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Let’s face it: 2020 has been a rollercoaster of events that no one asked for. From a deadly pandemic, a worldwide movement for racial justice and national political uprisings, 2020 has brought collective uncertainty and world-shifting events that many have had a hard time coping with. However, people, especially young people, have found a way to escape the harsh realities of 2020 and invest themselves in something less frightening — TikTok. 

While the spread of coronavirus has kept people inside their homes, many have resorted to their mobile devices more than usual to socialize and communicate. TikTok, a popular video-sharing app, had a record number of downloads when quarantine was at its peak in March. The app reached 75.5 million new downloads, about a 25% increase compared to the number of downloads in February, according to LearnBonds

“I always hated on TikTok until March,” University of Maryland sophomore Lauren Binnion said. “I got tired of watching Netflix in quarantine, so I needed something else to keep myself occupied.”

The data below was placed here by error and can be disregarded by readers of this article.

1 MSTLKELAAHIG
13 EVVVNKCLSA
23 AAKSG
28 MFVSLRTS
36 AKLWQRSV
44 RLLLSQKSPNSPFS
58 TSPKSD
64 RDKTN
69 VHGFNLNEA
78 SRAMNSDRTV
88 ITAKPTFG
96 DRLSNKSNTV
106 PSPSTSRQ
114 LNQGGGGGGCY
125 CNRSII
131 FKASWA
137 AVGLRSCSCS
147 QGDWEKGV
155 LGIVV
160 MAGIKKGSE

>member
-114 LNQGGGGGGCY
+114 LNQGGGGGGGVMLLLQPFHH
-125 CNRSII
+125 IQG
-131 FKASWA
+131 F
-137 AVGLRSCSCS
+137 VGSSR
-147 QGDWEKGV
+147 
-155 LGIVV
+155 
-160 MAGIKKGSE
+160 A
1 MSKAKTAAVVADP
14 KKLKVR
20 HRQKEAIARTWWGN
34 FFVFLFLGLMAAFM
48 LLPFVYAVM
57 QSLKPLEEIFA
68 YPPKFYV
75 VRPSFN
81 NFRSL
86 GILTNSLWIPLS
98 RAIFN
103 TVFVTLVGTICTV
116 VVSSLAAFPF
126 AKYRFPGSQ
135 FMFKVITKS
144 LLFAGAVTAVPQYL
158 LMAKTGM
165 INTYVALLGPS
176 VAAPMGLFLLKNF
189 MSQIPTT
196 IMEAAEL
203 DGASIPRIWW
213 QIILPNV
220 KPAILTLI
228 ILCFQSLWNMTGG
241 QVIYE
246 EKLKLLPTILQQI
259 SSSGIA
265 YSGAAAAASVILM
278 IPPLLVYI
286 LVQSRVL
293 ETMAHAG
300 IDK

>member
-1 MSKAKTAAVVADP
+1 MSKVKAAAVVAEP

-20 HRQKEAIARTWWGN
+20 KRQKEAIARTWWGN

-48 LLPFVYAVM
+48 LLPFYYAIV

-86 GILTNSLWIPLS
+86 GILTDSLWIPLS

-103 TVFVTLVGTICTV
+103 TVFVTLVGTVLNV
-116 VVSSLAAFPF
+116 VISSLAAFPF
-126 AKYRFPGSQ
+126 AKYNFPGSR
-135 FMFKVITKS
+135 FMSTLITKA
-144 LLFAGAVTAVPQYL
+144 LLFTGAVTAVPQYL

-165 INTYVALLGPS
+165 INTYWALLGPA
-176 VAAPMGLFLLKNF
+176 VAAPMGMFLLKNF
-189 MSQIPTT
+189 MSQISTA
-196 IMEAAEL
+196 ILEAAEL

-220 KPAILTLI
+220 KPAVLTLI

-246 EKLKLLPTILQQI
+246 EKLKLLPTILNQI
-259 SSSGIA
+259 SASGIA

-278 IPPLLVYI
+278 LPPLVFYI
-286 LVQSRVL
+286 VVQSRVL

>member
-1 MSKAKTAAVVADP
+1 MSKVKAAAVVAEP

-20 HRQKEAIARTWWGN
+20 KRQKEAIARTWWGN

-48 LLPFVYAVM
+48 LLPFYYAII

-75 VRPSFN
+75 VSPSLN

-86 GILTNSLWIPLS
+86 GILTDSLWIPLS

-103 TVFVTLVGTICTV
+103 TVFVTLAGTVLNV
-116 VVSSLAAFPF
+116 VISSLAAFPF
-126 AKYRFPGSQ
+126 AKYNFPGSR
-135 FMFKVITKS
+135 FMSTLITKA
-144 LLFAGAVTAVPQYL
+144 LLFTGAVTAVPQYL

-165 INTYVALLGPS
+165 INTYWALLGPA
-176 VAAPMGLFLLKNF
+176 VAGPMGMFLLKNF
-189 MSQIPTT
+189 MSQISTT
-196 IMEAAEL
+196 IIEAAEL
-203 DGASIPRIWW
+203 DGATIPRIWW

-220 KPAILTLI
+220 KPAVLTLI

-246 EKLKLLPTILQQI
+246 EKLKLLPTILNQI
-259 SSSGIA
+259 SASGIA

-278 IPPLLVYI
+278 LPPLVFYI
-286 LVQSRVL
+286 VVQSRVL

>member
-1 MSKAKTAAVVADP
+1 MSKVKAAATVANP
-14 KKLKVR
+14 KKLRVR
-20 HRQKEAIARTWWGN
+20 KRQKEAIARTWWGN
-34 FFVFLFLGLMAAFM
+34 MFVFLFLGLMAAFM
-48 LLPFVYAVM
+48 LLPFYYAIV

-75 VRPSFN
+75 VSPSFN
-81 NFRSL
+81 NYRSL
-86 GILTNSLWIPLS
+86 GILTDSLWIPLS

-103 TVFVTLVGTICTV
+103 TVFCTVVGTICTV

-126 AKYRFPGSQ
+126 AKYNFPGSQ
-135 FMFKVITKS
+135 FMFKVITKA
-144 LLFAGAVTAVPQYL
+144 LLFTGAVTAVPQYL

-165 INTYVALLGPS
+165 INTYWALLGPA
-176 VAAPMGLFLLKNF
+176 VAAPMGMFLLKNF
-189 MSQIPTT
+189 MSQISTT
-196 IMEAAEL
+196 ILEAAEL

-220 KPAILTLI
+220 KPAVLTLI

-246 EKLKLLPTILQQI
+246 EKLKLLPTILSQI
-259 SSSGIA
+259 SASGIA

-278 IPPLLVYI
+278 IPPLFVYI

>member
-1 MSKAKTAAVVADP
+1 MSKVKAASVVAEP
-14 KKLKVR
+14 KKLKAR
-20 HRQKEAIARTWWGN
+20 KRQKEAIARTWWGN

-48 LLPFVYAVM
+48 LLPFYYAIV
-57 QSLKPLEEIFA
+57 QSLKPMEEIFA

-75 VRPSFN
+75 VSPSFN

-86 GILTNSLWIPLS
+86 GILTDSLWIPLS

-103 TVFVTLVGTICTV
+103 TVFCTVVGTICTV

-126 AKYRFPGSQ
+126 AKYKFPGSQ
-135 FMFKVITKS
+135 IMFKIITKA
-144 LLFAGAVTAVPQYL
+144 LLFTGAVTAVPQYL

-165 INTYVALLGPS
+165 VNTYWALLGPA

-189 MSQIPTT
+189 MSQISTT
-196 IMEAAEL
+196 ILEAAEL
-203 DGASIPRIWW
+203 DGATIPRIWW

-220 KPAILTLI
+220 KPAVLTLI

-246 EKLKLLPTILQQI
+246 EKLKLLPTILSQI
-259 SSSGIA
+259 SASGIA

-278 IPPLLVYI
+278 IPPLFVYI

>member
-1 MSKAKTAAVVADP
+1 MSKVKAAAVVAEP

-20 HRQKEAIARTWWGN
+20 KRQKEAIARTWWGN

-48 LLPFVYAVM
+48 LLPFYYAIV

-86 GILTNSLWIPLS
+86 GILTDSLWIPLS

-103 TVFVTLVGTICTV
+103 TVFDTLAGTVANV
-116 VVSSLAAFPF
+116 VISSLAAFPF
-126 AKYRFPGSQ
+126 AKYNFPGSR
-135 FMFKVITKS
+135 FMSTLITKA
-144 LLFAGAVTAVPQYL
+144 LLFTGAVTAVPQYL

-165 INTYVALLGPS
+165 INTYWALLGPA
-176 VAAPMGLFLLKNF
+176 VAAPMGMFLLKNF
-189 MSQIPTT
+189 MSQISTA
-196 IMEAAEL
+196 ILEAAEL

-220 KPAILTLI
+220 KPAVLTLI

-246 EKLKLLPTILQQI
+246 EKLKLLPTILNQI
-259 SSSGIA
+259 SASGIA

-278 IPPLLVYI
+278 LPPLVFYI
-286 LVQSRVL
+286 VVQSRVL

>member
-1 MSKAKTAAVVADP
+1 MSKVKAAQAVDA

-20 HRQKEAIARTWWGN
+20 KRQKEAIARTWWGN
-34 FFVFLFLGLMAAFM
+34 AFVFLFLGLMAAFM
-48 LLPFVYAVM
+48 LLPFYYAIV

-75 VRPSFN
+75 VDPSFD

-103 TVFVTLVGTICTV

The hilarious, catchy and relatable videos that flood TikTok For You pages are what makes scrolling through the app so timeless. One could start scrolling video after video before bed and not stop until the birds chirp in the morning. However, the hours spent on this addictive app are still hours spent not thinking about the seriousness of the world. 

University of Maryland sophomore Luca Bloom said TikTok pushed him to use humor as a coping mechanism for dealing with a positive COVID-19 result in July. 

“I do that a lot with social media,” Bloom said. “I just open my apps subconsciously because scrolling through funny posts makes me stop thinking about what’s making me stressed. It serves as a distraction to pass the time.” 

Although stress is inevitable, humor aids in maintaining a light-hearted point of view — which is something everyone needs right now.

TikTok is nothing more than a quick(ish) and easily accessible break from the reality that remains once the app is closed. It’s the little moments of distraction and laughter that make TikTok worth spending time on as this year finally comes to an end. 

Julia is a junior studying multi-platform journalism at the University of Maryland, College Park. Aside from writing for HC, Julia is a radio personality at WMUC radio and is involved in her sorority Phi Sigma Sigma and dance team "Phunktions." She spends most of her money on clothes she doesn't need and most of her time on TikTok.
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